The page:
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Very preterm birth (<32 weeks gestation) has consistently been found to be predictive of poorer school performance and special educational needs.1 2 Recent studies have found slightly lower cognitive ability in children born late preterm (34–36 weeks gestation) or at early term (37–38 weeks gestation), compared with children born at around 40 weeks gestation.3,–,5 The results of cognitive tests, however, may not necessarily reflect the child's current or future school performance. Nevertheless, a recent Scottish study found that even children who were born late preterm or early term were at increased risk of having special educational needs compared with their full term counterparts.6 Early school performance is an indicator of future academic achievement, employment prospects and adult health.7 8 Other important determinants of academic achievement include social factors and early feeding;9 10 hence these factors need to be considered together.
What is known on this topic
▶ Very preterm birth (<32 weeks gestation) is associated with poorer school performance and special education needs.
▶ Some studies have observed poorer cognitive development in children born late preterm (34–36 weeks gestation) and early term (37–38 weeks gestation).
▶ Few studies have measured school performance in these children.
What this study adds
▶ For children born in England in 2000–2001, birth before full term increases the risk of poorer school performance at age 5 years.
▶ After adjustment for other factors, the excess risk remains even in children born at early term or late preterm.
▶ Birth before full term has a smaller effect than socio-demographic factors, but it is one more element that affects the child's risk profile.
We present data on the association between gestational age and school performance at age 5 years in a cohort of children at school in England.
Millennium Cohort Study
The Millennium Cohort Study (MCS) is a nationally representative UK longitudinal study of 18 818 infants born in the UK.11 A random two-stage sample of all infants born in England and Wales between September 2000 and August 2001, and in Scotland and Northern Ireland between November 2000 and January 2002, who were alive and living in the UK at age 9 months was drawn from Child Benefit registers that cover virtually all children. The MCS does not include children who died within the first 9–10 months after birth, but these constituted less than 1% of all births.12 Stratified sampling by electoral ward (defined geographical areas) was employed, with over-sampling of ethnic minority and disadvantaged areas. Parents were interviewed for the first time when the children were aged 9 months and again at 3, 5 and 7 years. Detailed information was collected on a range of socio-economic and health factors. This study uses data collected at ages 9 months and 5 years.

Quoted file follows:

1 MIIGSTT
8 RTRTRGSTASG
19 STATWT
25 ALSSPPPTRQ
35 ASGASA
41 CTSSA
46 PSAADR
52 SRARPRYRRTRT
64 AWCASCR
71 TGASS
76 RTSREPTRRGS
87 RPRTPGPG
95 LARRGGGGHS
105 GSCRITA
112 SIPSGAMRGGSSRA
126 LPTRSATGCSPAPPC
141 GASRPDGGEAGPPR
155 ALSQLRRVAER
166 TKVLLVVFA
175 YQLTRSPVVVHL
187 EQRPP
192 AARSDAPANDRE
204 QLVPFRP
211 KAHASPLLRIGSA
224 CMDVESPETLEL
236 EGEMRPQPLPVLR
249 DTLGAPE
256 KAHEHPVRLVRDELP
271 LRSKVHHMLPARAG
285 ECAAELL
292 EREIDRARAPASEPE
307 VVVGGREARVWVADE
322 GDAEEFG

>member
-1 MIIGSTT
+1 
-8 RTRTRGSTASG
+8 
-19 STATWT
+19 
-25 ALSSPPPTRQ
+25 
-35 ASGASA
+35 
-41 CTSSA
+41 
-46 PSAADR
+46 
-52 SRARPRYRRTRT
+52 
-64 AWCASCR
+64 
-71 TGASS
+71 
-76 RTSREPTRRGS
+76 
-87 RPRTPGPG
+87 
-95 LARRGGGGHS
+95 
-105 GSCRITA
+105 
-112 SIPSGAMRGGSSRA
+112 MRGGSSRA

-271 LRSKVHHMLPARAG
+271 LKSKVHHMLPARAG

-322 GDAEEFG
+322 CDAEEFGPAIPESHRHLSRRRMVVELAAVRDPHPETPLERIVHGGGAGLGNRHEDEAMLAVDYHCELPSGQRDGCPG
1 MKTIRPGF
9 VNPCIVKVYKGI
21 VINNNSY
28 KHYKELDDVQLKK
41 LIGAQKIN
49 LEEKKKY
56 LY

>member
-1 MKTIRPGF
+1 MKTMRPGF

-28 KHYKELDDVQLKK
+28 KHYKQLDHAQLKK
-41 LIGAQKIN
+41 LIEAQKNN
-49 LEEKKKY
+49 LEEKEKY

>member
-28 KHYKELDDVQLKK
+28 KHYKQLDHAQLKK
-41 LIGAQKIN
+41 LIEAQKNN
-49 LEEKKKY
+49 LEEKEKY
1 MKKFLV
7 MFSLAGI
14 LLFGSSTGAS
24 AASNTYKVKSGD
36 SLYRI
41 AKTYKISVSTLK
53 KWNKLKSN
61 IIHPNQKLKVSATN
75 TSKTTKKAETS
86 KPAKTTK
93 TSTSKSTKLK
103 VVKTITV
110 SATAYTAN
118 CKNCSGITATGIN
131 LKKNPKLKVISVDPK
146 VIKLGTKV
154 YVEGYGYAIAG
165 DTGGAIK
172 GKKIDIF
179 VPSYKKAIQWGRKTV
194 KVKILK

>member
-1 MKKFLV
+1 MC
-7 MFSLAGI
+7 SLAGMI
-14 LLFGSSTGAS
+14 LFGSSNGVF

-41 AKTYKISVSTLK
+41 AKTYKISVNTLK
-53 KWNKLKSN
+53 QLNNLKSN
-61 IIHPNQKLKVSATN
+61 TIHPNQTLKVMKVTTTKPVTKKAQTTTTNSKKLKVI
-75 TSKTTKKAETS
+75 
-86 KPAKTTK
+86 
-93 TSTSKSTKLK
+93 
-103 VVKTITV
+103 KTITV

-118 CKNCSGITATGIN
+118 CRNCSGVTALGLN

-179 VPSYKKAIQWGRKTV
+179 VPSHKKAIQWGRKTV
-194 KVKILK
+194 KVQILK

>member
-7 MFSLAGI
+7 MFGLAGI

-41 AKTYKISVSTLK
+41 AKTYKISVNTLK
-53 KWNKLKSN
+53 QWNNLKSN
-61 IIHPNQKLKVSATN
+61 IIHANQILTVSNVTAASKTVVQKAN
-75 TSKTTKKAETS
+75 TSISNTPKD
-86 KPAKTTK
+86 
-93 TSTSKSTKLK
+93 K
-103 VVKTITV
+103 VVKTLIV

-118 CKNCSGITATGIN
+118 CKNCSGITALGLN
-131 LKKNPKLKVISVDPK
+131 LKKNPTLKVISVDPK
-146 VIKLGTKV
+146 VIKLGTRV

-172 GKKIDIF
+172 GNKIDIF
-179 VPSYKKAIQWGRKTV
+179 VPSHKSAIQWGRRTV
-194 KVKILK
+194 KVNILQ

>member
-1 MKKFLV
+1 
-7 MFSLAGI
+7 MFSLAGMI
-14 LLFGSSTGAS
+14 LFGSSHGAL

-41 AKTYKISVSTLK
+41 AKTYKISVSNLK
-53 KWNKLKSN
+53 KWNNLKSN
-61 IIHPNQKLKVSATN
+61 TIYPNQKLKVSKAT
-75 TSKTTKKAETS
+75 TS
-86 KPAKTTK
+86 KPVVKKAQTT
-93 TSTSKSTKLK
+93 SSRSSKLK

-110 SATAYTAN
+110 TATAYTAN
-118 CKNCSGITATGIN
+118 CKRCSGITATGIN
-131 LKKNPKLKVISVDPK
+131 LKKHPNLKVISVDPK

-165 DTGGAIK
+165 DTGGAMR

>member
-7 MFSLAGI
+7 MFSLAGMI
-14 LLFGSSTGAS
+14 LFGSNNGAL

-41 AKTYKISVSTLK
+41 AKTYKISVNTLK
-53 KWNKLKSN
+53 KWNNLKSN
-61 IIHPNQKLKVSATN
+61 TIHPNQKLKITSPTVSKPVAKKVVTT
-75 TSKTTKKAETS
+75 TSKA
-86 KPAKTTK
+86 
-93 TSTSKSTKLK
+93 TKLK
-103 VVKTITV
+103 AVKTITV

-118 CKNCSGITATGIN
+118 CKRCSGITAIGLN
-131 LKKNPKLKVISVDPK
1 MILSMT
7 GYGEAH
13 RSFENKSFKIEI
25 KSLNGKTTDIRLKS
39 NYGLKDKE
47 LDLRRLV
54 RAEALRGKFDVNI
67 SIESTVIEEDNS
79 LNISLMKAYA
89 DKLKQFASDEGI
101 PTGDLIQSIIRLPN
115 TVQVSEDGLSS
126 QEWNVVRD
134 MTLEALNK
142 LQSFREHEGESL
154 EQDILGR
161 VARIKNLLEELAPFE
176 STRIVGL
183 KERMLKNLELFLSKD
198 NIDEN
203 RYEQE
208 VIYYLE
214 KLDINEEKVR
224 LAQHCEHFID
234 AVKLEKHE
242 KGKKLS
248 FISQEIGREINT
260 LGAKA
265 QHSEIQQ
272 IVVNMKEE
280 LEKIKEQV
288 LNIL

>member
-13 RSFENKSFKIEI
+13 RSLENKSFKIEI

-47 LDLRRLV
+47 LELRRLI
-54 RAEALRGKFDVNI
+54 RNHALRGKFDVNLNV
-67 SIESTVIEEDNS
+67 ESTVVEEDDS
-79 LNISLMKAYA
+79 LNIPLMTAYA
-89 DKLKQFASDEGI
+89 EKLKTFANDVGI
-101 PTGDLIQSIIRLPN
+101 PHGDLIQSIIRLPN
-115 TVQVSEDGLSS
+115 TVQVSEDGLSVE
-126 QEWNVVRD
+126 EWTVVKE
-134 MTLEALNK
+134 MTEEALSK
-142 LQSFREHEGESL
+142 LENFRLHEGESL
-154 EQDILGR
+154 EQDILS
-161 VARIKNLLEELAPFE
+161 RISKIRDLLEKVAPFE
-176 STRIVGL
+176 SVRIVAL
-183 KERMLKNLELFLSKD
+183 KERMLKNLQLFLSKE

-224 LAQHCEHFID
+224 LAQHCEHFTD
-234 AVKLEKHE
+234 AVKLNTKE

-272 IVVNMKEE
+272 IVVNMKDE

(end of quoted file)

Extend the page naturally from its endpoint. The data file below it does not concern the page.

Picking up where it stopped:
Gestational age in weeks was calculated using the mother's report of the expected due date, which corresponded well with data in routine hospital records.13 The only exception was for the post-term group (42–43 weeks), which had a relatively high misclassification rate,13 and hence has been excluded from this study. Gestational age was grouped as shown in table 1.
Foundation stage profile
The foundation stage profile (FSP) records the child's achievement as measured by their teacher at the end of their first school year, ‘foundation stage’. Teachers are trained in how to conduct the assessments, which are based on observations during the whole year. The FSP captures the ‘Early Learning Goals’ as a set of 13 assessment scales across six areas of learning (details in table 2).14 15 For each scale, the teacher gives the child 1–9 points according to the child's progress in achieving the learning goals. Children achieving a scale score of ≥6 points are classified as working securely within the Early Learning Goals and are classified as having achieved a good level of development. Children who achieve a score of ≥78 points across the 13 assessment scales (ie, an average of 6 points per scale) and a score of ≥6 in each of the three ‘personal, social and emotional development’ scales and the four ‘communication, language and literacy’ scales are classified as reaching a good level of overall achievement. It is a statutory requirement to submit FSP data to the Department for Education for children in government-maintained (state) schools in England, and for children in independent (fee-paying) schools who receive government funding.